Not only that, the Ligurian coast is made up of far more than just the Cinque Terre – and hikers will be pleased to know that there are trails besides the famous one linking the five villages. You could choose a home base of Levanto, Portovenere, or Lerici – all of which have trails nearby as well as the usual seaside activities – and visit the Cinque Terre villages as a day trip. Eat in the local restaurants, shop for souvenirs, and help the region recover.
While I encourage you to visit the Ligurian coast in 2012, I also strongly advise you to do your homework before you finalize plans to make absolutely sure the town to which you’re headed is ready to host visitors. In the meantime, you can also chip in to assist the region rebuild via a few different charities outlined in the link below.
>> Find out more about the October 2011 floods and mudslides in the Cinque Terre and how you can help


Most of Italy’s festivals – of which there are many – happen every year on a certain date or at a certain time of year. A few, however, only happen every other year – including the living chess match in Marostica, occuring only in even-numbered years. This is why the tiny town of Marostica is worth considering for a 2012 trip.
Every two years, Marostica’s enormous chess-board painted piazza is the setting for a live chess match, with people dressed in medieval garb and even horses representing the knights, as they reenact a game played in 1454. That match was proposed by a nobleman to eliminate one of two suitors for his daughter’s hand, and the modern-day reenactment includes the characters of the nobleman, his daughter, and the two suitors – each of whom governs the moves of one side of the board. The outcome of the game, then, is not predetermined.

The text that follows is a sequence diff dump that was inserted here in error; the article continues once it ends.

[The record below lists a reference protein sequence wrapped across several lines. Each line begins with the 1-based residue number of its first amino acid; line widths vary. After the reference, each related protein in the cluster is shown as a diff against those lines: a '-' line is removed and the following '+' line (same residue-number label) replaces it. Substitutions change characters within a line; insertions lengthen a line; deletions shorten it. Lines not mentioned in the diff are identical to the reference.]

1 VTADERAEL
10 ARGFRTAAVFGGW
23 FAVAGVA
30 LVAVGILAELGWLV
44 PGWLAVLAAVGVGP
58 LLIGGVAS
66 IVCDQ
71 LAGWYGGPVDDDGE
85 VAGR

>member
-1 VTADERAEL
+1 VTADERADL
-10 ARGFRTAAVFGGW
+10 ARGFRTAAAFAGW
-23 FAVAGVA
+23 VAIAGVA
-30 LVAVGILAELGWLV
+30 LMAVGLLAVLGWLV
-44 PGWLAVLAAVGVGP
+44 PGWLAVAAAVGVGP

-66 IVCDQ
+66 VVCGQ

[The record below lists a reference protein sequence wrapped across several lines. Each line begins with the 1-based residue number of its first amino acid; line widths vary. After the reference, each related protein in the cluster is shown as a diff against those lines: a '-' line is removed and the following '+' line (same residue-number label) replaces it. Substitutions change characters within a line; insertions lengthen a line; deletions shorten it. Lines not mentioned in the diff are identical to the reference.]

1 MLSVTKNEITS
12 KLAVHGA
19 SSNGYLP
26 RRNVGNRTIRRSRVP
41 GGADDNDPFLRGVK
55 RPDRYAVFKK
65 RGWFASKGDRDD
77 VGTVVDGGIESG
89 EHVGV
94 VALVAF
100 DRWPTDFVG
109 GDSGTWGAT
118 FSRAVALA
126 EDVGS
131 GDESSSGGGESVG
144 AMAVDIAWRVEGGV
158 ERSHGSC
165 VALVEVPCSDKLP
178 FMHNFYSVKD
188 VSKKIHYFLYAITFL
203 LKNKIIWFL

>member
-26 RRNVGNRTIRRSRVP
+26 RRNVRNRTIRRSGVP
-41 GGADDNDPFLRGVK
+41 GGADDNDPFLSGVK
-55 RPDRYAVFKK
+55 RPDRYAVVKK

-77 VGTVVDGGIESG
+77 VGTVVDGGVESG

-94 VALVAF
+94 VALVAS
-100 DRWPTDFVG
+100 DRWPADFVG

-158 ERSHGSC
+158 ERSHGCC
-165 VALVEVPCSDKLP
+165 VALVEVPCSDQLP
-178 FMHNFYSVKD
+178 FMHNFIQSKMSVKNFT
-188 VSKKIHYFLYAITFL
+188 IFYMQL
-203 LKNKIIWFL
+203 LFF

(As an aside, the loser in the 15th-century chess match didn’t walk away empty-handed – he got to marry the nobleman’s younger daughter.)
Marostica’s living chess match takes place the second weekend in September, and tickets range in price from €10-80. The fall is a fine time to visit the greater Veneto region, too, with typically nice weather and smaller tourist crowds, as well as the start of the fall harvest festival season. You’ll find getting around easier if you rent a car, which helps you get out to Marostica (which doesn’t have a train station) and gives you the ability to explore the area’s other small towns better.
>> Find out more about the living chess match in Marostica


It’s not often you get a new transportation option in a country as old as Italy – but 2012 marks the year that a new private high-speed train line (Europe’s first) will begin service to nine Italian cities. All of the cities are already served by Trenitalia, the state’s train system, but not all by high-speed trains.